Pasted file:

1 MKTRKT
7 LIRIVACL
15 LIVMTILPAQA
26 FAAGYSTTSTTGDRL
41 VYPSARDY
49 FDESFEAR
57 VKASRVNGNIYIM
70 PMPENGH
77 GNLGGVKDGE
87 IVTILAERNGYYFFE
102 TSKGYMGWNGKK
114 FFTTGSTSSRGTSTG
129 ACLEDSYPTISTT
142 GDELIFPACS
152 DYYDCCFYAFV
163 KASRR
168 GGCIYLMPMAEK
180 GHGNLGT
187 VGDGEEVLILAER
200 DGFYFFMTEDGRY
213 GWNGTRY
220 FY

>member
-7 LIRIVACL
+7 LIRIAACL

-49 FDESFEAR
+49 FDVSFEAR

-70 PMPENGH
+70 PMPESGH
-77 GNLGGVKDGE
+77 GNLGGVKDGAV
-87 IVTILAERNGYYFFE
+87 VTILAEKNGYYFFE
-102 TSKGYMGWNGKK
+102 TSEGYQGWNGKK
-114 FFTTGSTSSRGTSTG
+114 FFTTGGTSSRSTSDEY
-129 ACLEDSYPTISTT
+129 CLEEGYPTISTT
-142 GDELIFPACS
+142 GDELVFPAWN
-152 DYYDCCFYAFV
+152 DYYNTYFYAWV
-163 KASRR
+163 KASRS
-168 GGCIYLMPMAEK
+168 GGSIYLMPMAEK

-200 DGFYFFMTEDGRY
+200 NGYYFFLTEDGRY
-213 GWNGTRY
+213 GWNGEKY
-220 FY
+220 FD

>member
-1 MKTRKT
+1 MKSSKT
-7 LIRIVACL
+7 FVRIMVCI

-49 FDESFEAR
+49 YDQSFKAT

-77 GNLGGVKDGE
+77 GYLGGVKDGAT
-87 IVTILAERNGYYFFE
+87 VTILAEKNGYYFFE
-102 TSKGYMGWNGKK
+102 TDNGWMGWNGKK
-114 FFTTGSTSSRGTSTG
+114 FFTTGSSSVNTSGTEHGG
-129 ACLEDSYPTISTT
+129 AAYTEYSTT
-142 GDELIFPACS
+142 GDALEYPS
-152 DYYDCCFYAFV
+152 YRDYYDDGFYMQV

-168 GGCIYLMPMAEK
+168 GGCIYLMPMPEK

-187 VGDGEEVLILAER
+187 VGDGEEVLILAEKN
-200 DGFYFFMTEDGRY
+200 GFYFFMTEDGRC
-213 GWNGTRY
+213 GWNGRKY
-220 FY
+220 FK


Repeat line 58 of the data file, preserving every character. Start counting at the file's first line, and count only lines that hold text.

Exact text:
+7 FVRIMVCI